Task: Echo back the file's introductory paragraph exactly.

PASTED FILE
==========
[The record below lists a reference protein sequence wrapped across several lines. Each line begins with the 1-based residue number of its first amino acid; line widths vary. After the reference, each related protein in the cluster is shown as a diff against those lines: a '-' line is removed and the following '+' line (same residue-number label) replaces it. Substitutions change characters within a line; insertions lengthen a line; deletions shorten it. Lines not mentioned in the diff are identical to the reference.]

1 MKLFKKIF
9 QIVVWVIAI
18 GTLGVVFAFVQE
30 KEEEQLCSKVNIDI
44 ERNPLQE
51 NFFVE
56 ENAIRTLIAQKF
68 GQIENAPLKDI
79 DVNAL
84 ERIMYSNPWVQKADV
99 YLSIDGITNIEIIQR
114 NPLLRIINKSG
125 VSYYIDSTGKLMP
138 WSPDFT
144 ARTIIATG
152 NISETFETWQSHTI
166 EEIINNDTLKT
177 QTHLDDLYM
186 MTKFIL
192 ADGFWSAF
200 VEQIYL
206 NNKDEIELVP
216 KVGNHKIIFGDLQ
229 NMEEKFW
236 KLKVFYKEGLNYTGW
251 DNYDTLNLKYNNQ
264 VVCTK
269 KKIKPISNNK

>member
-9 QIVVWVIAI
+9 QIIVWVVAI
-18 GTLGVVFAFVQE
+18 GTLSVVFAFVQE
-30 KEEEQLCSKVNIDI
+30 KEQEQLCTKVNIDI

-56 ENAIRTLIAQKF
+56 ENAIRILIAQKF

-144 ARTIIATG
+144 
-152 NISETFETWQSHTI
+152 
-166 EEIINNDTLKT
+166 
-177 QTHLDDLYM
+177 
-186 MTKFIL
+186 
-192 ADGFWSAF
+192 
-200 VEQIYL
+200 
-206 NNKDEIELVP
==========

[The record below lists a reference protein sequence wrapped across several lines. Each line begins with the 1-based residue number of its first amino acid; line widths vary. After the reference, each related protein in the cluster is shown as a diff against those lines: a '-' line is removed and the following '+' line (same residue-number label) replaces it. Substitutions change characters within a line; insertions lengthen a line; deletions shorten it. Lines not mentioned in the diff are identical to the reference.]